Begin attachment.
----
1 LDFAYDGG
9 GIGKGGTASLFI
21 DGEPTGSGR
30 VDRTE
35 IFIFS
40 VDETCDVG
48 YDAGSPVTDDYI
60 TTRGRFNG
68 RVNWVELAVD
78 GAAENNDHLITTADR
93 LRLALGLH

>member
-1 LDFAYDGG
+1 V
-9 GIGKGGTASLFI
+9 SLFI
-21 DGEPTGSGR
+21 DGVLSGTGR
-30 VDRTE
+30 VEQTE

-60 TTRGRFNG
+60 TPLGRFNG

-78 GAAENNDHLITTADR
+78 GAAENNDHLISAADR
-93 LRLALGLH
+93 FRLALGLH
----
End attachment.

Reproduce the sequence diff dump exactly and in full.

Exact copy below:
1 LDFAYDGG
9 GIGKGGTASLFI
21 DGEPTGSGR
30 VDRTE
35 IFIFS
40 VDETCDVG
48 YDAGSPVTDDYI
60 TTRGRFNG
68 RVNWVELAVD
78 GAAENNDHLITTADR
93 LRLALGLH

>member
-1 LDFAYDGG
+1 V
-9 GIGKGGTASLFI
+9 SLFI
-21 DGEPTGSGR
+21 DGVLSGTGR
-30 VDRTE
+30 VEQTE

-60 TTRGRFNG
+60 TPLGRFNG

-78 GAAENNDHLITTADR
+78 GAAENNDHLISAADR
-93 LRLALGLH
+93 FRLALGLH